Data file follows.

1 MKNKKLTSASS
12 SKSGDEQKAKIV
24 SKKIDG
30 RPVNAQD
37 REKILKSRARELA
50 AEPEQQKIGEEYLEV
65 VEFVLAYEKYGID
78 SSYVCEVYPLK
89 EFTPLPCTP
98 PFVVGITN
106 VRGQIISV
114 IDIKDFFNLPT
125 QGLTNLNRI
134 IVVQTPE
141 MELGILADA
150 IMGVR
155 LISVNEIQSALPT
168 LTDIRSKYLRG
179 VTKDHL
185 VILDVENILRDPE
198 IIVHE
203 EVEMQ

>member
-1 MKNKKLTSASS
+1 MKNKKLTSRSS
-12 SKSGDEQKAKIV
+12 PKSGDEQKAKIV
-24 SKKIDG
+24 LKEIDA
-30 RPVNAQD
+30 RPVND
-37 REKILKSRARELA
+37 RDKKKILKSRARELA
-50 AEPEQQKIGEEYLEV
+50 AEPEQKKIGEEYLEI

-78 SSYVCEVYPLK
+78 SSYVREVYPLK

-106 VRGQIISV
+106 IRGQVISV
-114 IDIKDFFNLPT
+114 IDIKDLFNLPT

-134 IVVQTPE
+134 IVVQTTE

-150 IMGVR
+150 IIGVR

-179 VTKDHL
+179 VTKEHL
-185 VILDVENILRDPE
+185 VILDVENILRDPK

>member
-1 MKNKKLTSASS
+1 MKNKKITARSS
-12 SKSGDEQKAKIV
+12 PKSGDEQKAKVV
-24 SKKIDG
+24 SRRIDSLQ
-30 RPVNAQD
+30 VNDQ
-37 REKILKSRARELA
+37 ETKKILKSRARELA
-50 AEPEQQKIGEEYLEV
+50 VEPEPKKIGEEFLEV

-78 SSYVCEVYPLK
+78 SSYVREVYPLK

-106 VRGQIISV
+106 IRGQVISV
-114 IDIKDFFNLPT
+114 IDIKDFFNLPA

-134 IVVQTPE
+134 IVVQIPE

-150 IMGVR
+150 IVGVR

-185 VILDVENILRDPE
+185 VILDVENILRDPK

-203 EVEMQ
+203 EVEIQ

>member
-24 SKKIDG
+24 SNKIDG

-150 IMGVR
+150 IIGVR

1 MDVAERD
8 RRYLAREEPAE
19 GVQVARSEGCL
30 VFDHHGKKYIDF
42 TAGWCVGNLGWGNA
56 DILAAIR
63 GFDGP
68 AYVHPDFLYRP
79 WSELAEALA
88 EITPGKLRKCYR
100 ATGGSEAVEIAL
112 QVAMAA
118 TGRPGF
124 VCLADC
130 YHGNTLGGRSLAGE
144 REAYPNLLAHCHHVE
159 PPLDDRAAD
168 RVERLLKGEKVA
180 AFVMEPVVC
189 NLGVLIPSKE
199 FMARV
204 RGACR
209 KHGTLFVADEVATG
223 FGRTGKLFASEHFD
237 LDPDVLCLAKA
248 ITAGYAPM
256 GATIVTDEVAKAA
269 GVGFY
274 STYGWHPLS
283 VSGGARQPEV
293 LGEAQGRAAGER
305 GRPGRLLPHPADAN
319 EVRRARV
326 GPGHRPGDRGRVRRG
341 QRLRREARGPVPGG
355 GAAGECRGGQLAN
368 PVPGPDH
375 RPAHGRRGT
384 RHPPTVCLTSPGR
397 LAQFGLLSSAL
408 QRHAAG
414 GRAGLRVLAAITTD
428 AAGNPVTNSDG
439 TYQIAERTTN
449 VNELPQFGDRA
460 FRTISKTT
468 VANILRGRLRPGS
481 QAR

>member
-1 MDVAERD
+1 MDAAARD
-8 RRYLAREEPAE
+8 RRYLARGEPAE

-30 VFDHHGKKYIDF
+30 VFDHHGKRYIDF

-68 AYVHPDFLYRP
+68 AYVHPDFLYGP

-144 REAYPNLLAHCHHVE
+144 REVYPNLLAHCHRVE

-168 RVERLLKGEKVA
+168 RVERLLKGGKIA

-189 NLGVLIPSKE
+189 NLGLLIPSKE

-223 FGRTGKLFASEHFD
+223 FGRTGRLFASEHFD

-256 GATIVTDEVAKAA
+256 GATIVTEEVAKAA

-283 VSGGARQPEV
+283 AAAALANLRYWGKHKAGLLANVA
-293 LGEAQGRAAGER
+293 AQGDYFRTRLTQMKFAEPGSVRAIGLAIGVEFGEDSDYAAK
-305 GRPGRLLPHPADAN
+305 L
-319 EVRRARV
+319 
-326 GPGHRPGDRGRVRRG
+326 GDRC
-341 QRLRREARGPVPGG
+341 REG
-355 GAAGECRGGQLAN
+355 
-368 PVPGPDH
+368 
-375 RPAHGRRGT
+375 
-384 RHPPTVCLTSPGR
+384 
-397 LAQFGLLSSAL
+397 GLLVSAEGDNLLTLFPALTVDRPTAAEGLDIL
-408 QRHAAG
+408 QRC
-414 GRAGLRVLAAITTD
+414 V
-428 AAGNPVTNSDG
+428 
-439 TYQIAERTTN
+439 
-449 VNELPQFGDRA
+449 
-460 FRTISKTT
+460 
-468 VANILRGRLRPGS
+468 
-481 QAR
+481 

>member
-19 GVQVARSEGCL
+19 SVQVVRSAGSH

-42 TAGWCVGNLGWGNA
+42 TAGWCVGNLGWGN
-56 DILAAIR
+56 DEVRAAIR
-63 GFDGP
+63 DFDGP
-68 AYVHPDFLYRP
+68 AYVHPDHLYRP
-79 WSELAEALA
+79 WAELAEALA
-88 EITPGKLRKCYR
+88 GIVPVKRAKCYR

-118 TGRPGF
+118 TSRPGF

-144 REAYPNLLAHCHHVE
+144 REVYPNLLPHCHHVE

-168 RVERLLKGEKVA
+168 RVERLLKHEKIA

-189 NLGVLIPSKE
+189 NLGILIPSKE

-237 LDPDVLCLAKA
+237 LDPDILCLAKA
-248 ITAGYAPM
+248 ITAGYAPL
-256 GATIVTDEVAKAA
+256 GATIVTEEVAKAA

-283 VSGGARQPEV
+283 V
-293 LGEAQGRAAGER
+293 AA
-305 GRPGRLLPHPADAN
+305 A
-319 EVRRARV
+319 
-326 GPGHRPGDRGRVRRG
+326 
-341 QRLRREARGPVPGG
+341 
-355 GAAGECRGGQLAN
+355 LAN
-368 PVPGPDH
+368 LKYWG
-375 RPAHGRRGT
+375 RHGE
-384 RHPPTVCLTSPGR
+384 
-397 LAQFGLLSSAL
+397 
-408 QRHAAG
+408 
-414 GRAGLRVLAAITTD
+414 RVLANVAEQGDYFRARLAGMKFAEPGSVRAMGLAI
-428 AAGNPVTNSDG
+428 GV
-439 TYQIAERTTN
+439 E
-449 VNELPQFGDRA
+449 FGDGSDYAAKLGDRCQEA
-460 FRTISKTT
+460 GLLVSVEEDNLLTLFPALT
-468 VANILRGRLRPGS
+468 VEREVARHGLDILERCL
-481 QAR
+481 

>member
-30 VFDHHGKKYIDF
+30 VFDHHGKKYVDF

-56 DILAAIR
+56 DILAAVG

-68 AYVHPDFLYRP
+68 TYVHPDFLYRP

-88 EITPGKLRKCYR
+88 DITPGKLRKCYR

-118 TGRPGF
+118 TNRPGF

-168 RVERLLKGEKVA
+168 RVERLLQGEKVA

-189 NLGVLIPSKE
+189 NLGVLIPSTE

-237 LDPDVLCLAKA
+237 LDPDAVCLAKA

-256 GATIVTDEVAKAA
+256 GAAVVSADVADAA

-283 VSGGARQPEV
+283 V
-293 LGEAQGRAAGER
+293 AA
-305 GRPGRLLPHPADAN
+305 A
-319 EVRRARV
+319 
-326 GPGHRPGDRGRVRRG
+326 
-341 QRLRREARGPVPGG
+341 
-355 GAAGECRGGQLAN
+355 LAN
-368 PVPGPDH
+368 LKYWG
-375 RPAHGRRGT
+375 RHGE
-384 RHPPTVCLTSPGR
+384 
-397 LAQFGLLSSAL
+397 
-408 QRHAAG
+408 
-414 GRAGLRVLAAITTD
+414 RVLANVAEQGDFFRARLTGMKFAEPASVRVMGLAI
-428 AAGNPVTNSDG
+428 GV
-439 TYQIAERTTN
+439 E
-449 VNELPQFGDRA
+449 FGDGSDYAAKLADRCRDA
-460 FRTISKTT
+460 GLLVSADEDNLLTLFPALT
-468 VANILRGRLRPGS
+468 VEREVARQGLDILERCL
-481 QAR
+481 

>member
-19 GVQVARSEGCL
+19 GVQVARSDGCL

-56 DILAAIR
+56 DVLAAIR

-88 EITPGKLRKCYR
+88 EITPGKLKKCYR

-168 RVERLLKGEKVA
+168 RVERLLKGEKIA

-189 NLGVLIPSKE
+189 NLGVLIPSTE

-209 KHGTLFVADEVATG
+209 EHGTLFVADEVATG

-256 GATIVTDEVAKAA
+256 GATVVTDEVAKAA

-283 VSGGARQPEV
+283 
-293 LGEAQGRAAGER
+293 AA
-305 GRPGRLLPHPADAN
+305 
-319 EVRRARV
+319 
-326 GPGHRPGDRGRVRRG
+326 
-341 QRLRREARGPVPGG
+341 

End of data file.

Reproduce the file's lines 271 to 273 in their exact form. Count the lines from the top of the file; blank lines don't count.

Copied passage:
-256 GATIVTDEVAKAA
+256 GAAVVSADVADAA

-283 VSGGARQPEV